Written by Imani Wj Wright
Photo by Lukey Lenz
My father, my sister, and I were all born and raised in Baltimore, Maryland, my mother on the other hand, was not. Being that my mother grew up in San Francisco, I always had a strong urge to visit California when I was younger. I wanted to see the schools my mother attended, the sidewalks she walked on, and the iconic sights she'd see on a daily basis.
Along with my career as a journalist, I am also a musical artist. To be more specific, I am a singer-songwriter, pianist, and saxophonist. Last April, I was fortunate enough to be booked for three shows in San Francisco. Two of those shows happened to be at the Palace of Fine Arts, not too far from where many of my mother's family members live. The experience was surreal, as this was also my first time on the west coast. The fact that my family was there in attendance made it that much more blissful.
Fast forward seven months later, and I'm back in Cali again. This time around, in Los Angeles. Not only was I in town for two more shows, but also some journalism work. The excitement of just being in California had decimated, my mind was completely business oriented this time around.
Coincidentally, fellow DMV raised artist, Rico Nasty, and I (along with our crews) were on the same flight heading to LA. SwanoDown's President of Visual Affairs, Lukey Lenz, had spotted her before boarding. Rico was as humble and approachable, as I imagined. After we landed, we stopped in LAX to converse a bit before heading to baggage claim. Phone numbers were eventually exchanged, and then we went our designated ways. Quite a way to start the morning. One thing that can be a bit tiring about flying from East to West is the time being 3 hours behind. I always describe it as experiencing a 27 hour day, or two mornings. We left at 6am Eastern time, and after a 6 hour flight, it was still only 9am in Cali, but after such a positive interaction I now had even more energy to tackle all of my tasks.
The two shows I performed in that weekend were some of the best shows I had ever put on. The crowd was phenomenal, people were immersed in the moment, and one of the most inspiring comments I have ever received was said to me following the show. A woman walked up to me with great enthusiasm and stated: "You were amazing. I can't wait to tell my grandchildren one day that I saw you perform in Los Angeles." I receive comments, criticisms, and feedback all the time, but something about that just felt different, in the best way possible.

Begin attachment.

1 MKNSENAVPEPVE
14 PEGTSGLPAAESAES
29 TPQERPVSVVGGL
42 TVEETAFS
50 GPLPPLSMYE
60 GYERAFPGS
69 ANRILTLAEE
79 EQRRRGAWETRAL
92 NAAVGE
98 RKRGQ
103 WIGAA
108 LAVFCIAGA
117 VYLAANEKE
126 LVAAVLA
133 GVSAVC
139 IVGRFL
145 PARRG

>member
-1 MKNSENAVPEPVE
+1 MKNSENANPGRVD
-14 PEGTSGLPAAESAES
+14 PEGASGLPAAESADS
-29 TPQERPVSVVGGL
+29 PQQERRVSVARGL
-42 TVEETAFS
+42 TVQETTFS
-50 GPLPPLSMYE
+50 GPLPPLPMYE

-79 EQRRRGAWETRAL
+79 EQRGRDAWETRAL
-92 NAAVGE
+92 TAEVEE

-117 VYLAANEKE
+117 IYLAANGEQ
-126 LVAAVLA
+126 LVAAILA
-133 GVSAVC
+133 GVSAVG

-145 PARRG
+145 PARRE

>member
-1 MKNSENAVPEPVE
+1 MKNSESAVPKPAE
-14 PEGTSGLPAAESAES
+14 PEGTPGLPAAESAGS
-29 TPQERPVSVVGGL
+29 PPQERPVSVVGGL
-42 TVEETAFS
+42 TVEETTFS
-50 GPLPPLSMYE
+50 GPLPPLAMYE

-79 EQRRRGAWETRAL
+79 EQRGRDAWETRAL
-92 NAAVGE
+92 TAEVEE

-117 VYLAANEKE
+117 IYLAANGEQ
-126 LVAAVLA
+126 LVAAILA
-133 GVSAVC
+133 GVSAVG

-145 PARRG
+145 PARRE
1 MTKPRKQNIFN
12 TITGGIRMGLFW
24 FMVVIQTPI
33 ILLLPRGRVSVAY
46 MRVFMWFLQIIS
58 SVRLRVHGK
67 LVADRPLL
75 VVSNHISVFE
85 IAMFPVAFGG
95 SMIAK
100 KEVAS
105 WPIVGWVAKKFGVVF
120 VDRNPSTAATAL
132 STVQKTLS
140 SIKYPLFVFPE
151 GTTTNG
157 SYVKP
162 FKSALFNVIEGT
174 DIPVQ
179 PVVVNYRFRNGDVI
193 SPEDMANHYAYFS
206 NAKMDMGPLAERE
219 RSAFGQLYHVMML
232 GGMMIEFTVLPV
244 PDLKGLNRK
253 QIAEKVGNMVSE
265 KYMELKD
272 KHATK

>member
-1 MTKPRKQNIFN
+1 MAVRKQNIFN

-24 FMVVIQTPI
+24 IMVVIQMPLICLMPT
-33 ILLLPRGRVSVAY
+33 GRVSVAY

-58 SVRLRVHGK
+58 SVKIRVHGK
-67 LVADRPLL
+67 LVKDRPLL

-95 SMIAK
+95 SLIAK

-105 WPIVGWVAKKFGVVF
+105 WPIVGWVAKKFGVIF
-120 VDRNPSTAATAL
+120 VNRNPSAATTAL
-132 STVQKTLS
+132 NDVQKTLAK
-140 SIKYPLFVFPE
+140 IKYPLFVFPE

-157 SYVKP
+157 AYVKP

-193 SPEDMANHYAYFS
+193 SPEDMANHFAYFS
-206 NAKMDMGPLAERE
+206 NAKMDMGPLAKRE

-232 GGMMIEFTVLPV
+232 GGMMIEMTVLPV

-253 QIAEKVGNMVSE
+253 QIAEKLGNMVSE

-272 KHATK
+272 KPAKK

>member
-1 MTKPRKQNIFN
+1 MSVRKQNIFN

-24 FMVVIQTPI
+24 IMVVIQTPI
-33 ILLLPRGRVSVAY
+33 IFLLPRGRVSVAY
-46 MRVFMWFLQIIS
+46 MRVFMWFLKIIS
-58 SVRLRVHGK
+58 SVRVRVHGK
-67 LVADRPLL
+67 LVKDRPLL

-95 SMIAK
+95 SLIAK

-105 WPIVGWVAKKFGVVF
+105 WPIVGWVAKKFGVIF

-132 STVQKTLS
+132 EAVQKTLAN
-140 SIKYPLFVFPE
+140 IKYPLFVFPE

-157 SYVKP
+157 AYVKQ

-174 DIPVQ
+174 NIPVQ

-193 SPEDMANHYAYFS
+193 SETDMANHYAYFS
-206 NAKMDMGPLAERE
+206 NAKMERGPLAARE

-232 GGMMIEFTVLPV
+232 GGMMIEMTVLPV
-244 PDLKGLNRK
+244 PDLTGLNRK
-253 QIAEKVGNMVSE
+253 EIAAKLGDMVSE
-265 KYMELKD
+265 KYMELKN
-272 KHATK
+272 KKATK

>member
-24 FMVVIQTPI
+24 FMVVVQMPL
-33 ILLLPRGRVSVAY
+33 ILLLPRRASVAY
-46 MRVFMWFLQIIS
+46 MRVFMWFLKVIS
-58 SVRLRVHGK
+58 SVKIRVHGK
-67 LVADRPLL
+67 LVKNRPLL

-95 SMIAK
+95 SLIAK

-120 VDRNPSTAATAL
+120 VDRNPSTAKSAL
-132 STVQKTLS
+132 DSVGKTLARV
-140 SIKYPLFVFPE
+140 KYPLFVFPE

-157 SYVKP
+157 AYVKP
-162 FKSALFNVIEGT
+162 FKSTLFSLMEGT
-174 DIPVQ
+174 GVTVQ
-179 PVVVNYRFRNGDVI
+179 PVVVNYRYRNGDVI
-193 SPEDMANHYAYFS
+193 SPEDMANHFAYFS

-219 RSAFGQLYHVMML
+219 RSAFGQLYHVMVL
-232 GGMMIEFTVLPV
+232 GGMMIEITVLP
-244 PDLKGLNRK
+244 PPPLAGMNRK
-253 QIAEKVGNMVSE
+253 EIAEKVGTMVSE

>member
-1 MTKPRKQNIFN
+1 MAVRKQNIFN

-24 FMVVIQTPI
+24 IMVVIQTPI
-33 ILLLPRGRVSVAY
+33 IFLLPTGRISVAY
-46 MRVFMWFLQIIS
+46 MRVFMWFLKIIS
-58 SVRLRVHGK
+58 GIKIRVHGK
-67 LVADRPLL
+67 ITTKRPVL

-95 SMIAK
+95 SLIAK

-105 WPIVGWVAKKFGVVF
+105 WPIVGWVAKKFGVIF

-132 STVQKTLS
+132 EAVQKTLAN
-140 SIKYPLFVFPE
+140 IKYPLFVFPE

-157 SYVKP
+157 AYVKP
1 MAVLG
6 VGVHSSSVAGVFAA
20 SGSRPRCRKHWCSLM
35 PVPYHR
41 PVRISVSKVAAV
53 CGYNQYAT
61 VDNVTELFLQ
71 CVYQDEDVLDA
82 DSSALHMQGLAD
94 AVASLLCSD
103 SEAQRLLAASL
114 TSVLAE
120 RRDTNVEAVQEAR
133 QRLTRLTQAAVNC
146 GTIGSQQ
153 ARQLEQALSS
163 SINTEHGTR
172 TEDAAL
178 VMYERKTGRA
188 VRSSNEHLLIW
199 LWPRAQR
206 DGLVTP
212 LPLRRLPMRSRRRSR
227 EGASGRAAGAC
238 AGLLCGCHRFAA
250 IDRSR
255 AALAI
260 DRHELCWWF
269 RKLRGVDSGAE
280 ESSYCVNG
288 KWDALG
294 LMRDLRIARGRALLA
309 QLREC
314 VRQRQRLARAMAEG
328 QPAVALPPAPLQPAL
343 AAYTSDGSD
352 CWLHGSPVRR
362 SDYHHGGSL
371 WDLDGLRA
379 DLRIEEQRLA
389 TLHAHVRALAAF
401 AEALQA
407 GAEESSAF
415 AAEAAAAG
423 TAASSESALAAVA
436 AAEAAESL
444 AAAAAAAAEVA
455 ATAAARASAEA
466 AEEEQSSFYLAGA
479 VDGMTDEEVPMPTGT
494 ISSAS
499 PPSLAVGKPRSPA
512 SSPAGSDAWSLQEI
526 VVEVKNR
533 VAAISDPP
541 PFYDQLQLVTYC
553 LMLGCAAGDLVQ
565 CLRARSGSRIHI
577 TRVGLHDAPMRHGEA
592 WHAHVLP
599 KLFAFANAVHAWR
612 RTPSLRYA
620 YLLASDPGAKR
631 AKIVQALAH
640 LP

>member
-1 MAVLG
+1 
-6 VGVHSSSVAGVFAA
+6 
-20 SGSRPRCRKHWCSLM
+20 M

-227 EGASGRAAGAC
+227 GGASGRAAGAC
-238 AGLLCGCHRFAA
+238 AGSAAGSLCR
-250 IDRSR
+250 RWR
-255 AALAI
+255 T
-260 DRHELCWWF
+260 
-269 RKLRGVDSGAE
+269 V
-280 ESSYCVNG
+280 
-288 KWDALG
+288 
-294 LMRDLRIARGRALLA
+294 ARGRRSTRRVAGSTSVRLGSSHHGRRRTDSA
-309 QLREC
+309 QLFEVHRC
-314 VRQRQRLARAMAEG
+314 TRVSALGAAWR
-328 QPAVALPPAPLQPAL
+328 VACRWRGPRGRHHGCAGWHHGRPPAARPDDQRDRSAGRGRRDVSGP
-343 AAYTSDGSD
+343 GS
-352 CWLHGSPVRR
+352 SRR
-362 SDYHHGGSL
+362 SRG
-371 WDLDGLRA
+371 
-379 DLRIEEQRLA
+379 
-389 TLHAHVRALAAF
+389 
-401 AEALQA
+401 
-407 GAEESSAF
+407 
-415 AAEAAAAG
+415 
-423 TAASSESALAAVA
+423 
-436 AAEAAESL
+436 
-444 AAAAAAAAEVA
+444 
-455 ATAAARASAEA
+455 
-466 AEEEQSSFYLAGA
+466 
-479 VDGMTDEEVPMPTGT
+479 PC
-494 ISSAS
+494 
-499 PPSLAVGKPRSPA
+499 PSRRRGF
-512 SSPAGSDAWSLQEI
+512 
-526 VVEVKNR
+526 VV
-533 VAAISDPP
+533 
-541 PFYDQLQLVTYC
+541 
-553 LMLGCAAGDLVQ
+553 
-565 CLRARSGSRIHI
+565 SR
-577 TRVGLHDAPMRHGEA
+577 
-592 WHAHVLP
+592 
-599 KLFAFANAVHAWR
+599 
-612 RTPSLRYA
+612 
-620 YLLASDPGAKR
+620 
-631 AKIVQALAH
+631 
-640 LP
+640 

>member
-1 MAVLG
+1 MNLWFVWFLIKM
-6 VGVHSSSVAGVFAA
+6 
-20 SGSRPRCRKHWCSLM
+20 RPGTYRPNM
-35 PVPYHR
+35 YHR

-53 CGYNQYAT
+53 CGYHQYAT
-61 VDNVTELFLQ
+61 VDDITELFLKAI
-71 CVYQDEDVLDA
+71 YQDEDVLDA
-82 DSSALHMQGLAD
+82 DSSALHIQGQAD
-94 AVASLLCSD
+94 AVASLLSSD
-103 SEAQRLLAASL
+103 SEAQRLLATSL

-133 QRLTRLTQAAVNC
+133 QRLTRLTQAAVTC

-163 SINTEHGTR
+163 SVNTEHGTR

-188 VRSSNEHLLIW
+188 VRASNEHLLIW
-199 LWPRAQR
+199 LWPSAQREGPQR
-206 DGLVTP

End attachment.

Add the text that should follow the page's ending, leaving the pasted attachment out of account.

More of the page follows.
That same weekend November 9 & 10, artist and Los Angeles native, Tyler, the Creator, hosted his annual Camp Flog Gnaw Music Festival/Carnival at Dodger Stadium. Flog Gnaw was the second music festival that week founded and owned by an African-American male. Grammy nominated artist, Travis Scott, put on his Music festival Astroworld, just a day before on November 8 in his hometown of Houston. Both festivals garnered major attendance. To give a perspective of the festivals' magnitude, Astroworld alone had 40,000+ people in attendance.
After texting her road manager throughout the day on November 9th, I had a chance to catch up with Grammy Award winning artist, H.E.R.
During our conversation, I had an opportunity to ask her about the importance of African-American ownership in today's music industry. She went on to answer with a partial smile on her face: "Well, I also just did my own festival… in the Bay Area where I'm from. And I'm the first black woman to own a festival 100%." In the moment, I simply responded: "Whoa… that's major." She continued: "[African-American ownership], is extremely important to me. In order for us to change the system, we have to be the system. We have to be the bosses. And to make a difference, we have to be the ones to lead people into the change that we want to see."
To check out our entire conversation, here's the link below:
In the meantime.. Stay Virtuous. Stay Idealistic. Stay Progressive.